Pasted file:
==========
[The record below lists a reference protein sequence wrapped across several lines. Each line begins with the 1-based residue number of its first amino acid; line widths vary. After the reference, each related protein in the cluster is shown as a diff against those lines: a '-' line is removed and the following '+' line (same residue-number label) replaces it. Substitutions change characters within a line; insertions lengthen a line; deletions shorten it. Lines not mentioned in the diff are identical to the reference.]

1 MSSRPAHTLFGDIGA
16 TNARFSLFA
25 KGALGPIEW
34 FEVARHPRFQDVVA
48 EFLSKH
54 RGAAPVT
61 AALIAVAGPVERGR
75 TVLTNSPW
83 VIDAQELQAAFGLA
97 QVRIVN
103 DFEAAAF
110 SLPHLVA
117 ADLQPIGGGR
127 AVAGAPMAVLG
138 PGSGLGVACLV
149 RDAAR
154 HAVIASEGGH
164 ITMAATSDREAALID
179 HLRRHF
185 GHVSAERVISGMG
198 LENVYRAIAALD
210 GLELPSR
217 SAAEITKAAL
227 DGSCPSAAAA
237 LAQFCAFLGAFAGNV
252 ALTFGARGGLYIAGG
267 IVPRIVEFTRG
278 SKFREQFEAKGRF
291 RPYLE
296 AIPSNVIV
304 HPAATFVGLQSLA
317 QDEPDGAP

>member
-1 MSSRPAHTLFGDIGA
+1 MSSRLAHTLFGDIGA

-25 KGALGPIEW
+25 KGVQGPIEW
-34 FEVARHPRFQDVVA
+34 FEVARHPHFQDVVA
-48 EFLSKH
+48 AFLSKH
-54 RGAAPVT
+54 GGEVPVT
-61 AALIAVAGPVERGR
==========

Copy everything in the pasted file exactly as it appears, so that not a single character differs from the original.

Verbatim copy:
[The record below lists a reference protein sequence wrapped across several lines. Each line begins with the 1-based residue number of its first amino acid; line widths vary. After the reference, each related protein in the cluster is shown as a diff against those lines: a '-' line is removed and the following '+' line (same residue-number label) replaces it. Substitutions change characters within a line; insertions lengthen a line; deletions shorten it. Lines not mentioned in the diff are identical to the reference.]

1 MSSRPAHTLFGDIGA
16 TNARFSLFA
25 KGALGPIEW
34 FEVARHPRFQDVVA
48 EFLSKH
54 RGAAPVT
61 AALIAVAGPVERGR
75 TVLTNSPW
83 VIDAQELQAAFGLA
97 QVRIVN
103 DFEAAAF
110 SLPHLVA
117 ADLQPIGGGR
127 AVAGAPMAVLG
138 PGSGLGVACLV
149 RDAAR
154 HAVIASEGGH
164 ITMAATSDREAALID
179 HLRRHF
185 GHVSAERVISGMG
198 LENVYRAIAALD
210 GLELPSR
217 SAAEITKAAL
227 DGSCPSAAAA
237 LAQFCAFLGAFAGNV
252 ALTFGARGGLYIAGG
267 IVPRIVEFTRG
278 SKFREQFEAKGRF
291 RPYLE
296 AIPSNVIV
304 HPAATFVGLQSLA
317 QDEPDGAP

>member
-1 MSSRPAHTLFGDIGA
+1 MSSRLAHTLFGDIGA

-25 KGALGPIEW
+25 KGVQGPIEW
-34 FEVARHPRFQDVVA
+34 FEVARHPHFQDVVA
-48 EFLSKH
+48 AFLSKH
-54 RGAAPVT
+54 GGEVPVT
-61 AALIAVAGPVERGR